Features Interviews Mother Mother's Ryan Guldemond: Pursuing Knowledge Through Song

Mother Mother's Ryan Guldemond: Pursuing Knowledge Through Song

Mother Mother
Mother Mother

Interview by: Natalia Buia

Having not released an album since September of 2008, loyal fans of Mother Mother spent the beginning of 2011 itching for new material. A lot of internet buzz surrounded the band prior to the March 15th release of Eureka – a collection of 12 off-beat, jubilant songs. Even our very own Katie Christensen raved about it in a review here. Come December when it's time for all to reflect on the year in music, Eureka is a sure contender for one of the top ten albums of 2011.

The album continues the theme of colourful animals on the cover; Touch Up featured a five-headed rooster, O My Heart dawned a fish out of water and now Eureka welcomes a roaring lion. These animals aren't coincidence. They've all been mentioned in separate songs.

While chatting on the phone from Vancouver, Ryan Guldemond (vocals, guitar) explains the initial plan of action was to feature a tiger on the cover because the band recorded Eureka in the year of the tiger. Some can argue, however, that the lion better represents the confidence and ambition seeping out of this young band.

Aesthetics aside, sonically, the album is sheer delight. Their third album in, Mother Mother manages to produce a well defined, polished album containing both moving lyrics and relentlessly catchy beats.

"We were pretty visionary of the songs before going in...We didn't leave a lot of room for interpretation. It was a blueprint. We really stuck to it," says Ryan. "That was really just a way of making a record. By no means is it the way we've made all our records. By no means is it now the only recipe we'll use. It was just time to put that much thought and preparation into one of our albums."

According to the group's chief songwriter, the band has always been successful in the preliminary conceptualization of their albums. For an extended period of time, the band worked steadily to make concrete demos that they'd later recreate with better sound in the studio. Ryan was the sole producer on Eureka, while the great Mike Fraser brought his mixing talents to the table.

While Ryan makes for one hell of a producer, it's undeniable that his true calling is to lead this band. The evocative stage presence of all five members is strongly felt during every set. Their captivating energy also shines in music videos and televised interviews. Pinpointing the source of such stellar creativity is often impossible.

"To try and dissect that flash of creativity when anybody creates something with pure, raw and extreme emotion is to defeat the purpose of what that is meant to inspire in those who appreciate the art," says Ryan.

When asked what sparked him to pen the first single, "The Stand" and more specifically, the lyric: "everyone's fucked and they don't even know", Ryan explains it's all happenstance. Usually he fills the holes in songs with lyrical gibberish but overtime that gibberish forms into greater meaning.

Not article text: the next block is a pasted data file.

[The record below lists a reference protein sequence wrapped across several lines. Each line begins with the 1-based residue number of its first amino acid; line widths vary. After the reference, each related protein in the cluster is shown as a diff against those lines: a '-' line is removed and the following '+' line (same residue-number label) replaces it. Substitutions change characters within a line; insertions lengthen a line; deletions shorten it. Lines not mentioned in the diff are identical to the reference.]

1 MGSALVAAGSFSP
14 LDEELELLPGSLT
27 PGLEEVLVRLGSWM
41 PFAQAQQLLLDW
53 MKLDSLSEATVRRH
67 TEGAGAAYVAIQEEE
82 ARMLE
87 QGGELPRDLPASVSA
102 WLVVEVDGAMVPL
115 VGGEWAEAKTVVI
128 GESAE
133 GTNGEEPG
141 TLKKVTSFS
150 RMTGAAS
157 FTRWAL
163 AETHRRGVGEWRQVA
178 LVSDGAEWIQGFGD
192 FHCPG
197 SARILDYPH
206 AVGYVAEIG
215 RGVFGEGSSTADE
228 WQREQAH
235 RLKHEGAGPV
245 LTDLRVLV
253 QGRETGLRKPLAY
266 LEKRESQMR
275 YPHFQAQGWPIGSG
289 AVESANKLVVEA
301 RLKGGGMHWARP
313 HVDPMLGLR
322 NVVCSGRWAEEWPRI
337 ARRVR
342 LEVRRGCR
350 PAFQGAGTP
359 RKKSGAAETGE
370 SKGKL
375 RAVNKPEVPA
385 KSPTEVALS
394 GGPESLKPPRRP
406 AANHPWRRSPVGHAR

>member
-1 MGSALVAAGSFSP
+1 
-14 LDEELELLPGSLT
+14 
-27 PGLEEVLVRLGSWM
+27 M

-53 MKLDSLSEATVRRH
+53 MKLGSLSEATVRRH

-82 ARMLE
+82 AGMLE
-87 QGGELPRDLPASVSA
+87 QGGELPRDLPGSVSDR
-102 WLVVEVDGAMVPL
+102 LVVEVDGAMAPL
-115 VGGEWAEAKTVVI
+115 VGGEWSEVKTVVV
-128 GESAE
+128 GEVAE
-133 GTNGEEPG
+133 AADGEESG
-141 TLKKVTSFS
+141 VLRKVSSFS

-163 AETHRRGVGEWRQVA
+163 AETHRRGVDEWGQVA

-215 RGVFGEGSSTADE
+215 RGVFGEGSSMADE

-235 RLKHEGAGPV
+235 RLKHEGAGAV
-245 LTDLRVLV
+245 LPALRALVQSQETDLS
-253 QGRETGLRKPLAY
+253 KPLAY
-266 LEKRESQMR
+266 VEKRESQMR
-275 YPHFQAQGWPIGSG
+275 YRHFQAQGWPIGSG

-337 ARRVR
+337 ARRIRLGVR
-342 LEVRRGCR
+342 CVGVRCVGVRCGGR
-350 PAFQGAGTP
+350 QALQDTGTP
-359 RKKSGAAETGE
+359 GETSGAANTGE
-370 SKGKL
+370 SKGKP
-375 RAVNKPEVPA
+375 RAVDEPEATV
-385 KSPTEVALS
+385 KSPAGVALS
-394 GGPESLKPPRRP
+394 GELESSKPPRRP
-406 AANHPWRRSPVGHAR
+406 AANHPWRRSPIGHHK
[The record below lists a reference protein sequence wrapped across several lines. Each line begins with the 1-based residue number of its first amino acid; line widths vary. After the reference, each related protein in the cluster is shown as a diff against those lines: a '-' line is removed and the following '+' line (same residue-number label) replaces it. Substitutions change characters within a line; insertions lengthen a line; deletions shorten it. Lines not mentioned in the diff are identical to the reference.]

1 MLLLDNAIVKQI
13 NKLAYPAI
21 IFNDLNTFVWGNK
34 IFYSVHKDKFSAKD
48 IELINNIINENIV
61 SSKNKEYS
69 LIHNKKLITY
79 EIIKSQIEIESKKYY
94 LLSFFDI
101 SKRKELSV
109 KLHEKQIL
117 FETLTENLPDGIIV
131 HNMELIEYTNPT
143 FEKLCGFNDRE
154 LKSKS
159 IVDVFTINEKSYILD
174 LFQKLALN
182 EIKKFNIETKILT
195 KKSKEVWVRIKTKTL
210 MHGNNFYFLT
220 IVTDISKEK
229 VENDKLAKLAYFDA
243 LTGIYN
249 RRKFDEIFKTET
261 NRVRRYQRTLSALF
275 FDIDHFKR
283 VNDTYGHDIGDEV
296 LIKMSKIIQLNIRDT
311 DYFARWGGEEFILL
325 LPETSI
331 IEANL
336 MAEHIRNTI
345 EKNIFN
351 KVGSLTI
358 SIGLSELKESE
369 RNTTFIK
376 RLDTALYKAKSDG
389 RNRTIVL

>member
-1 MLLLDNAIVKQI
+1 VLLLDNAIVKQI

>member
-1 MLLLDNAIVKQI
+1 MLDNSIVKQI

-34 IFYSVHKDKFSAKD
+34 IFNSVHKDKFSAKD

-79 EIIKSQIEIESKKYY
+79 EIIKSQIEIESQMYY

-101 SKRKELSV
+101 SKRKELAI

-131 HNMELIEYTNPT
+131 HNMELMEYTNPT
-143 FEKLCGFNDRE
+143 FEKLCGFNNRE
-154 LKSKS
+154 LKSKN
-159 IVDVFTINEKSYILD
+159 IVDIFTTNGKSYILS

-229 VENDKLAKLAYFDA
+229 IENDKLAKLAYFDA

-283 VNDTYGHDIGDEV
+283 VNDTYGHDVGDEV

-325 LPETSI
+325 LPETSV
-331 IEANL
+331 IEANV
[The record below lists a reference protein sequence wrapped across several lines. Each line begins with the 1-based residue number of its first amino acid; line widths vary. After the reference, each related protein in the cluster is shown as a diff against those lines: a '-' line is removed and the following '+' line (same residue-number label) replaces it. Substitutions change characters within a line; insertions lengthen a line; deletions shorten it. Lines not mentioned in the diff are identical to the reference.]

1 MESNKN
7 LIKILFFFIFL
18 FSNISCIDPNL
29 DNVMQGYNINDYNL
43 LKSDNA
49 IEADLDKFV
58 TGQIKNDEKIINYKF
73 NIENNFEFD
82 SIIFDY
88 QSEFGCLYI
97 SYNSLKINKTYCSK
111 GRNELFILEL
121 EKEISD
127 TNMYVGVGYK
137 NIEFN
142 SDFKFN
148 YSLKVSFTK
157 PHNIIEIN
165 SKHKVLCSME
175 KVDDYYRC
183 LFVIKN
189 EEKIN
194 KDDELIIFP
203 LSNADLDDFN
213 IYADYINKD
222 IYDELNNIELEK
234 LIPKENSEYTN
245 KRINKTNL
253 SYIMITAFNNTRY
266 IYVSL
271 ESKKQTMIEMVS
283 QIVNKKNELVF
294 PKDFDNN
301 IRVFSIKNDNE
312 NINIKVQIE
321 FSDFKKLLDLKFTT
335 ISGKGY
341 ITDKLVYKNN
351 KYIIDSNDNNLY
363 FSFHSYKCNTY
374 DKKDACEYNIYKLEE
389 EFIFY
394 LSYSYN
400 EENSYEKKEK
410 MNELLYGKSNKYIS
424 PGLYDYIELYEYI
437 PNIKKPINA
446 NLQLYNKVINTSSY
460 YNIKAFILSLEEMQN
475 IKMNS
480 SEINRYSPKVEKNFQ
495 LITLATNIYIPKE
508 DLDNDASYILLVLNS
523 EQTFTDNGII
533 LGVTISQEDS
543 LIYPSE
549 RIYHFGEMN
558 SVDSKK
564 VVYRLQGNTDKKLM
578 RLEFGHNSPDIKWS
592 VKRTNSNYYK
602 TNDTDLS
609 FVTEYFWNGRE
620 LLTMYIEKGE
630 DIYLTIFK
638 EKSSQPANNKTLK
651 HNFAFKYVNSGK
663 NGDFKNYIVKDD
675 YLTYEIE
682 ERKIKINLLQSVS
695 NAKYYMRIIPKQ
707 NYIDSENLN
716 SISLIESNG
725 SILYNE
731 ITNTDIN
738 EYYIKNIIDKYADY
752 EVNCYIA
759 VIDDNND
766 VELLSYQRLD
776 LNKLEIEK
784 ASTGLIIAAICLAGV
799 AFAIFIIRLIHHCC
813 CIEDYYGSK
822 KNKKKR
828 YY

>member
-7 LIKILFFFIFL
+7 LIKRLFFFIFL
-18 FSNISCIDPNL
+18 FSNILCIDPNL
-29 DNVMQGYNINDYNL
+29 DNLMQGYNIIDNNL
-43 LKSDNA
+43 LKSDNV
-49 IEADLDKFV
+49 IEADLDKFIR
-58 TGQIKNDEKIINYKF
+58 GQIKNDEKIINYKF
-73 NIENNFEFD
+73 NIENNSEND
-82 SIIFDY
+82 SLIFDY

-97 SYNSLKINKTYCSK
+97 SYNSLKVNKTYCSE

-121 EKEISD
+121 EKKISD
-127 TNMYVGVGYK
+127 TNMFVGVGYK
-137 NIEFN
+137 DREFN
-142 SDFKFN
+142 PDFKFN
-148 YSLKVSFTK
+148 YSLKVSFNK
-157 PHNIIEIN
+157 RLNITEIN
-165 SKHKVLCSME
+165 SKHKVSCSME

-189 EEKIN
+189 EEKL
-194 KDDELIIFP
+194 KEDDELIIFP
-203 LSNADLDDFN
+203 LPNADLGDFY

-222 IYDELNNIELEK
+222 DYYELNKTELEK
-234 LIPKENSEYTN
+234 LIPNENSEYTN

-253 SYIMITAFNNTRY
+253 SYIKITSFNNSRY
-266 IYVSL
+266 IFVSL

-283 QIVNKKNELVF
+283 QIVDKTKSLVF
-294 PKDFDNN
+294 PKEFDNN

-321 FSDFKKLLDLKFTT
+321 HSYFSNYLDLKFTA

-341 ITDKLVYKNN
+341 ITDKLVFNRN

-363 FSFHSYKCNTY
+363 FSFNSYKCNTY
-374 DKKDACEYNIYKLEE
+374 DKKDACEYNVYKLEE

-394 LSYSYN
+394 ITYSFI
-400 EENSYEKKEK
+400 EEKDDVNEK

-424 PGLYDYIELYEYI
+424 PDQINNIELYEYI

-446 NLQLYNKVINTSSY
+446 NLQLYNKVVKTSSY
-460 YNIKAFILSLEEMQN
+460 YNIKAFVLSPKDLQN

"I definitely don't try and force anything. That's a recipe for detention. But I really, really value the lyrical process. I put a lot of effort into that. But, I don't invest in something unless there's a really good platform or a word or an obvious theme that is coming together," says Ryan.

For Ryan, songwriting isn't so much about self-exploration as it is about the pursuit of knowledge. A lot of the digging and research he conducts when trying to find lyrics linger with him, leaving him feeling well read.

"I try and flesh out the theme as creatively and cleverly and with as much rhymes as I can muster. That process becomes really long sometimes, but can be quite enjoyable. I learn things about what I'm writing about," he says.

One of the songs that best highlights Ryan's songwriting capabilities is the gloomy "Born in a Flash". He began writing the heavy sounding song on the piano, which, he says, is atypical of him. While visiting his mother on Quadra Island, he began dissecting the idea of fraudulence and photography. It's one of the few songs off Eureka where the importance lies in the power of implication, as Ryan describes.

Mother Mother may not have produced a definitive ballad on the album, but the song "Getaway" is the quintessential slow song meshed between hyped anthems. Ryan says it's important to show diversity in an album because he's always been inspired by the journey other albums have taken him on.

So, without further ado, if you're in the mood to be whisked away to a wonderful place, let Eureka be your soundtrack. If that place just so happens to be Ottawa this July, you're in luck because Mother Mother is planning on making an appearance at the Bluesfest. The band will also be playing the Osheaga Festival before conquering the U.K. in the fall.